Reading List for Young Adults,
Ashes of Roses by Mary Jane Auch.
In this sad novel, sixteen-year-old Rose Nolan, newly arrived from Ireland, finds work at New York City's Triangle Shirtwaist Factory shortly before a 1911 fire in which 146 employees died.
Random House Children's Books, 2002. 256 pages.
Hope Was Here, by Joan Bauer
This is the uplifting story of a rootless sixteen-year-old named Hope and her aunt Addie. They finally settle in a rural Wisconsin town, where Hope learns about politics, friendship, love, and live while waitressing at a local diner.
Penquin Group, 2005. 192 pages.
Captains Courageous: A Story of the Grand Banks, by Rudyard Kipling
This is the classic tale of a pampered fifteen-year-old millionaire's son who is rescued by New England fishermen and put to work on their boat. The boy learns to adjust to his rough new life, and returns to his parents an industrious and considerate young man. NuVision Publications, 1897. 144 pages.
Summer Soldiers by Susan Hart Lindquist.
When the fathers of a small sheep ranching community in California leave to fight in World War I, the teenage sons are left to manage the ranches. Eleven-year-old Joe and his friends must grow up quickly as they contend with their new responsibilities as well as the town bullies. Random House Children's Books, 1999. 192 pages.
Lyddie, by Katherine Paterson.
Already considered a classic, this novel tells the story of an impoverished Vermont farm girl in the 1940s who is hired out as a servant to help pay off her family farm's debts. Determined to gain her independence, ten-year-old Lyddie instead becomes a factory worker in Lowell, Massachusetts, a job that soon reveals its own set of hardships. Penguin Group, 1995. 192 pages.
Alida's Song, by Gary Paulsen
A fourteen-year-old boy who has been neglected by irresponsible parents spends a wonderful summer in Minnesota with his grandmother, who arranges a summer job for him on the farm where she cooks. Farm life offers good food, peaceful evenings, and the camaraderie and routine of hard work, giving the boy strength and faith in himself. Random House Children's Books, 1999. 96 pages.
Esperanza Rising, by Pam Munoz Ryan
Thirteen-year-old Esperanza and her newly widowed mother are forced to leave their comfortable existence in Mexico to work in a Mexican-American migrant worker camp in the San Joaquin Valley during the Great Depression. Esperanza is not ready for the hard labor, financial struggles, or lack of acceptance, but when their new life is threatened, she must find a way to rise above her difficult circumstances. Random House Children's Books, 2003. 192 pages.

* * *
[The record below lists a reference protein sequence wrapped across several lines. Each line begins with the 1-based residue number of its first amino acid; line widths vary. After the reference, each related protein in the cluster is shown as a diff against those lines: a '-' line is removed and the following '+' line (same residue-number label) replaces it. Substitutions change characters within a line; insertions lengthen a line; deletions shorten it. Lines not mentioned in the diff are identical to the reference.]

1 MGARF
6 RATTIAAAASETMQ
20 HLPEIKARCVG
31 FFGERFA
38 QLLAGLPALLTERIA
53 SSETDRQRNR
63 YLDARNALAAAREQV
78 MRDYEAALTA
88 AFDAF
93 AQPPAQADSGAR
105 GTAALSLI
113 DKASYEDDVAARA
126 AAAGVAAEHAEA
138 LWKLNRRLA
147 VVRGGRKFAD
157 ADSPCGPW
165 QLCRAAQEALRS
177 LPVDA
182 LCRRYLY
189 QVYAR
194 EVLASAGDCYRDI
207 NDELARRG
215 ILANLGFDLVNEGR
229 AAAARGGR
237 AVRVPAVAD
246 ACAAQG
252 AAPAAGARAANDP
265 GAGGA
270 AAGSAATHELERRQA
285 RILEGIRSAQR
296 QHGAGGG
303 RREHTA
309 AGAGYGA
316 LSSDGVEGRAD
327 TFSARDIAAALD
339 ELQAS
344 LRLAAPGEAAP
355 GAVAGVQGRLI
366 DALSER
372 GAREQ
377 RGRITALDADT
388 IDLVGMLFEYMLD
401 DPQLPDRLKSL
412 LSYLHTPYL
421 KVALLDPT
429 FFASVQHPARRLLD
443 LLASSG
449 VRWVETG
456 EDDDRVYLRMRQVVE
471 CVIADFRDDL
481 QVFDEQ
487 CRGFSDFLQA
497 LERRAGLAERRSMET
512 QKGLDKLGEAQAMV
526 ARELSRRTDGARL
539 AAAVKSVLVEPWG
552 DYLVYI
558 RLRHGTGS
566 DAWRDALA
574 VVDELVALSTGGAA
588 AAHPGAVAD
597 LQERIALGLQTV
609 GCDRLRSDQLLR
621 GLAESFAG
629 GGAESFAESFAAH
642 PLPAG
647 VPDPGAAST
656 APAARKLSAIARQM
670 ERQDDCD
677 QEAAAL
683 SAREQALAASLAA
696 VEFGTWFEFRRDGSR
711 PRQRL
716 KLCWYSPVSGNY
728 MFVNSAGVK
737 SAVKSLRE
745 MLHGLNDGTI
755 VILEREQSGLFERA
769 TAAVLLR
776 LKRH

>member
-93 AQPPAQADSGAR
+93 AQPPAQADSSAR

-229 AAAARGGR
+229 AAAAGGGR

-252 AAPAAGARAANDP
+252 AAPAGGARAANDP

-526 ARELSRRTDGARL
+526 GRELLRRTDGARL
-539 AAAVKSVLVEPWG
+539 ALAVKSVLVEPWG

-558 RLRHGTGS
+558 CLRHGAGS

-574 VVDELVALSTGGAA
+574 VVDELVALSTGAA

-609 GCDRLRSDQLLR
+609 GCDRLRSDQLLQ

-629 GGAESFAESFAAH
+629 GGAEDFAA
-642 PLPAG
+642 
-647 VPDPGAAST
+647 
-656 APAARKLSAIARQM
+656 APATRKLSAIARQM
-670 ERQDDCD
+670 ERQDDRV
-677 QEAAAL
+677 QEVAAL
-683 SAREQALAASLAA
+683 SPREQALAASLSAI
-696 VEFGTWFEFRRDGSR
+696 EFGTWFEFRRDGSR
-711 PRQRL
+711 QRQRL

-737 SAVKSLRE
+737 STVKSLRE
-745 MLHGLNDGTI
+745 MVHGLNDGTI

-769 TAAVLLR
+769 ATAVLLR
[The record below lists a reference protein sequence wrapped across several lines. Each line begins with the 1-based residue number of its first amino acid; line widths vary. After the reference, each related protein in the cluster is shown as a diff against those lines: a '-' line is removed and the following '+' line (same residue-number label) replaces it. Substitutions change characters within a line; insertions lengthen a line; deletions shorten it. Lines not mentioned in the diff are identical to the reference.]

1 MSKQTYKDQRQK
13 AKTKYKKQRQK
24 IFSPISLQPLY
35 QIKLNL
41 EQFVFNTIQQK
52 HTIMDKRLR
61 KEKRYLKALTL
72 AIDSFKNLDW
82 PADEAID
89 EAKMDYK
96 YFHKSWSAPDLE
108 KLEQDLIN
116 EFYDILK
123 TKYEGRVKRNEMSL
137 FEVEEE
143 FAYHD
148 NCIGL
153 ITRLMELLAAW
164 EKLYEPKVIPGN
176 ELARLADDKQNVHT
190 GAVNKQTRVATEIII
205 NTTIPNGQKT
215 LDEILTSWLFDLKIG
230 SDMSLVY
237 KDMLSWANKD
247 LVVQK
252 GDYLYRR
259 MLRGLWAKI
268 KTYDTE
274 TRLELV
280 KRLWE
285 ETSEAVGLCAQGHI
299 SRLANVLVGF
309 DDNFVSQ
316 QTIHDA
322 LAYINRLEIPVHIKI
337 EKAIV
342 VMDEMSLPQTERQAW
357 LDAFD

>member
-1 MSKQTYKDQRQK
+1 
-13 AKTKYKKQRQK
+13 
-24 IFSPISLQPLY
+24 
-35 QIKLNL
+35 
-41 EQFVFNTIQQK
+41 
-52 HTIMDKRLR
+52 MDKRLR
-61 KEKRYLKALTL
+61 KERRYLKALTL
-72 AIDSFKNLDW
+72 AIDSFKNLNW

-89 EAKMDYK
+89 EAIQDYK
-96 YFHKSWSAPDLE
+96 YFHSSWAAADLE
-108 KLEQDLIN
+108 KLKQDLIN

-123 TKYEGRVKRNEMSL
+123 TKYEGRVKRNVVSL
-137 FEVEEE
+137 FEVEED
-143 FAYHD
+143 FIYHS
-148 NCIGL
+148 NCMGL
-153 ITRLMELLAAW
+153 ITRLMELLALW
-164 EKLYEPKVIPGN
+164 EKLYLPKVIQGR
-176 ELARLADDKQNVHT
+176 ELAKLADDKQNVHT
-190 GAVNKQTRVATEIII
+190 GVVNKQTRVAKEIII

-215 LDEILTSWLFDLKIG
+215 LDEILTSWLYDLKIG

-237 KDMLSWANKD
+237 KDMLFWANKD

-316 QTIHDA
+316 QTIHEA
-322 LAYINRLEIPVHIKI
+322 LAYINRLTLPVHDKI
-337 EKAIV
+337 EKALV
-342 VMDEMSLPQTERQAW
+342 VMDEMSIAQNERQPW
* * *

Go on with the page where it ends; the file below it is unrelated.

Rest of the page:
Jesse, by Gary Soto
An artistic and religious seventeen-year-old is forced to work as a field laborer while he attends junior college. In this quiet story of hope and faith, Jesse perseveres amid family dysfunction, ethnic injustice, romantic attractions, and confusion about his priorities and goals. Houghton Mifflin Harcourt, 2006. 180 pages
Voices from the Fields, by S. Beth Atkin
Photographs, poems in both Spanish and English, and interviews with nine children from California's Salinas Valley reveal the hardships and hopes of Mexican American migrant farm workers and their families. They tell of working in the fields, the importance of family, problems of gangs and prejudice, and their efforts to become educated so that the next generation will have better opportunities. Little, Brown Books for Young Readers, 2000. 96 pages.
Where the Action Was: Women War Correspondents in World War II, by Penny Colman
Maps, newspaper headlines, and photographs illustrate how, in spite of U.S. military regulations that forbade women to cover combat, these brave female journalists worked the front lines in World War II and laid a path for others to follow. Random House Children's Books, 2002. 128 pages.
Rosie the Riveter: Women Working on the Home Front in World War II, by Penny Colman
From 1942 to 1945 more than eighteen million women, many of whom had never before held a job, entered the work force to help the U.S. fight World War Ii. Illustrated through first-hand accounts, propaganda posters, and period photographs, their unprecedented participation changed the course of history for American women and the country as a whole. Random House Children's Books, 1998. 128 pages
From the Folks Who Brought You the Weekend: A Short, Illustrated History of Labor in the United States,
by Priscilla Murolo and A. B. Chitty.
In this popular history appropriate for high-school age students, Murolo and Chitty cover labor in the U.S. from precolonial times to the late 1960s, exploring the complex relationships between work, gender, ethnicity, race, and immigration. From African indentured servants forced into slavery to Chinese railroad laborers, steel-mill workers, Wobblies, and domestics, the authors put a human face on the places, events, and social conditions that shaped the evolution of organized labor.
New Press, 2001. 384 page.
Note: The publishers provided are current, while the dates are of original publication.